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Forsyth, William Constitutional Elm, 1897


William Forsyth, born in Hamilton County, Ohio, said he could not remember a time when he did not want to paint. Both of his parents were supportive of his talent. After his family moved to Indianapolis, Forsyth’s father took him to Barton S. Hays’s studio, but Forsyth was too young to begin study. Some years later, he visited Hays’s studio again and was fascinated with one of William Merritt Chase’s paintings. In 1877, when John W. Love opened the first Indiana School of Art, Forsyth was the first pupil. Afterward he had a studio in Indianapolis for a short time. In 1883 he decided to study at the Royal Academy of Fine Arts, Munich.

After seven years in Europe, Forsyth returned to Indiana and held art classes with J. Ottis Adams in Muncie and Fort Wayne. He then assisted T. C. Steele in establishing a school in Indianapolis. In 1906 he took charge of the life class at the Herron Art Institute and was considered an excellent teacher. He was a member of the Hoosier Group of painters. His 1916 essay Art in Indiana is a valuable source of information on this period in Indiana’s cultural history.

  • Constitutional Elm, ca. 1897
  • 17″ x 23″
  • Indianapolis Museum of Art
  • Keywords: paintings, natural landscapes, watercolor and gouache on paper
  • Subjects: outdoors, trees, Hoosier Group

This scene was painted in Corydon, where Forsyth often took his art classes. According to historical accounts, at the time the 1816 Indiana Constitution was being written, it was too hot inside the territorial capitol building, and so the men worked outdoors in the shade of this huge tree. Only a stump remains now because the tree became diseased and had to be cut down. Forsyth also did an oil painting of this scene, but in this gouache he used opaque watercolors mixed with gum arabic to create an actual layer of paint. Opaque watercolor is a water-soluble paint composed of pure pigment to which white has been added.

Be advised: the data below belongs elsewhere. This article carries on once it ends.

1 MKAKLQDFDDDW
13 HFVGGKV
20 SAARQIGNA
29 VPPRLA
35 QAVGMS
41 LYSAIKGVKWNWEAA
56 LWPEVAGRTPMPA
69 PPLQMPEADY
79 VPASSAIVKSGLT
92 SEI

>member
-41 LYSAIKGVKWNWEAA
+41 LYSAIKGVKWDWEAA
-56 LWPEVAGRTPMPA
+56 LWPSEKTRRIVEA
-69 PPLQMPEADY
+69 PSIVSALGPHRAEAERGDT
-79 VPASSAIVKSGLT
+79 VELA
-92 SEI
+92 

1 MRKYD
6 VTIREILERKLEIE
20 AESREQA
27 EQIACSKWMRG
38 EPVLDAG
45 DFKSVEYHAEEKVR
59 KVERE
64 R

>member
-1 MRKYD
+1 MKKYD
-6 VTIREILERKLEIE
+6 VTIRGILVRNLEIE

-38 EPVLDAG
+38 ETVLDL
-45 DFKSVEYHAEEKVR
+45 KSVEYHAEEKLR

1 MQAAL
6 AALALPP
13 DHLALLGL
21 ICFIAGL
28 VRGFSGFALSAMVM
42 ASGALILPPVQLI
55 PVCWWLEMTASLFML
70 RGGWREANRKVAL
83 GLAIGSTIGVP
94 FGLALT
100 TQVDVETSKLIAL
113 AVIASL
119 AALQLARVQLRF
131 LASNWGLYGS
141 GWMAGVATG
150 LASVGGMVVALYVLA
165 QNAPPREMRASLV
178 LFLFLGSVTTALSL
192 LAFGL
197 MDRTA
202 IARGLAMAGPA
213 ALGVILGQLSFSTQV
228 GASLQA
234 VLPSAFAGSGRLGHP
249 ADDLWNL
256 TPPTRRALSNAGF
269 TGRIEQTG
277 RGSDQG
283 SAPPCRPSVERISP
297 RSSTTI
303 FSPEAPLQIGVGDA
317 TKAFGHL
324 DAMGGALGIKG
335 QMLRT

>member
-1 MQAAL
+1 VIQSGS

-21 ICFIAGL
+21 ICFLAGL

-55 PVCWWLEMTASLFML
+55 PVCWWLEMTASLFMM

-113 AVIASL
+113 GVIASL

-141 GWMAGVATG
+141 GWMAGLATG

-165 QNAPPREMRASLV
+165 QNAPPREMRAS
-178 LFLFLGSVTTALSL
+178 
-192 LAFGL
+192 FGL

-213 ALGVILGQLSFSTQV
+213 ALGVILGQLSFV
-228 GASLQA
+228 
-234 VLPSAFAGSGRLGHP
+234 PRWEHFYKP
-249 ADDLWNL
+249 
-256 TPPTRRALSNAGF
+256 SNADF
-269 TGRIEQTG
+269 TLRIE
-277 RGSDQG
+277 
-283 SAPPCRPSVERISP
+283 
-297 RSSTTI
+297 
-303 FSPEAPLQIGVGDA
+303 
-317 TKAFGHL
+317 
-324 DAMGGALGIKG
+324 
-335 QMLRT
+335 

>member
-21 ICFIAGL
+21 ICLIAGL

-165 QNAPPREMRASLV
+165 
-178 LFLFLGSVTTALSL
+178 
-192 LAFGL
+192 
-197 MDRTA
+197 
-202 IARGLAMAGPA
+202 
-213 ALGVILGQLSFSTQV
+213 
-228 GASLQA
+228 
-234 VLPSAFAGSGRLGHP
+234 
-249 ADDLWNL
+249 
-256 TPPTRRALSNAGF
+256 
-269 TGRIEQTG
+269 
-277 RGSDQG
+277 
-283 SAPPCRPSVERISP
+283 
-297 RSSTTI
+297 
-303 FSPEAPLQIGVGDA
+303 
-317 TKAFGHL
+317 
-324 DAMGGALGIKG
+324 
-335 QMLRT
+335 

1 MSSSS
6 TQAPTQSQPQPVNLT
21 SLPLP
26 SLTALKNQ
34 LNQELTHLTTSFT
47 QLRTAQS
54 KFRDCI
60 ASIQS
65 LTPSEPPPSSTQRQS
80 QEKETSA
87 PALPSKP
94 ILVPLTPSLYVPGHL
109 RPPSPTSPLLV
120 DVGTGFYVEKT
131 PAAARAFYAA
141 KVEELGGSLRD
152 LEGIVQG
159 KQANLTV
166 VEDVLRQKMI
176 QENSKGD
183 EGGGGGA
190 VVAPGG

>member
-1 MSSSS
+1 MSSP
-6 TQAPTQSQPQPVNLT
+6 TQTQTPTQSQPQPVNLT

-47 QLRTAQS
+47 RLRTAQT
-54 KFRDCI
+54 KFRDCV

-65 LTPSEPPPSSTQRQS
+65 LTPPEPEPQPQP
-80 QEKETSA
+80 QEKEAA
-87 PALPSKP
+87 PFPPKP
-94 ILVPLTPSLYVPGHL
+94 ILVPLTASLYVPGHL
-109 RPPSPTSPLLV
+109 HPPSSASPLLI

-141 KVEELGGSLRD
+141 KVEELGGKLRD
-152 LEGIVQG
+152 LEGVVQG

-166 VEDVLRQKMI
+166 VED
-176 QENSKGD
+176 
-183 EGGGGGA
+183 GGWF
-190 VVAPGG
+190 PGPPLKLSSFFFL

Some Points To Consider

  • Ask students if they think this painting recorded an important event in the history of Indiana. If so, what event? Do they think art should be made only for enjoyment or decoration? Why or why not? Ask them to describe some reasons why it is important to make art that documents history. (Art 4.5.2)
  • Tell students that Chicago art critics said Forsyth’s work had strength and freshness. Ask them to use art elements and principles to describe what is strong and fresh about this painting. (Art 4.4.2)

Suggested Activities for Classroom Follow-Up

  • Allow class time for students to draw portraits of themselves in their journals. Ask them to add objects important to them to the drawings. Afterward, have them make notes about how they are dressed in the drawing and what that says about them. Ask: What would a student a century from now be able to tell about you by looking at your portrait?
  • Ask each student to bring a photo of an older person to class. This could be a grandparent or other person important in their lives. Share each photo with everyone in class and discuss skin tone and other characteristics that make the people in the photos appear older. Give students time to draw pictures of themselves as they think they will look at age 78.
  • Ask students to imagine themselves as the tree in this painting. Have them write in their journals about the events that took place as they grew tall, strong, and older. With each new year a tree develops a growth ring. Ask students: How old do you think this tree is, and what historical events might it have seen?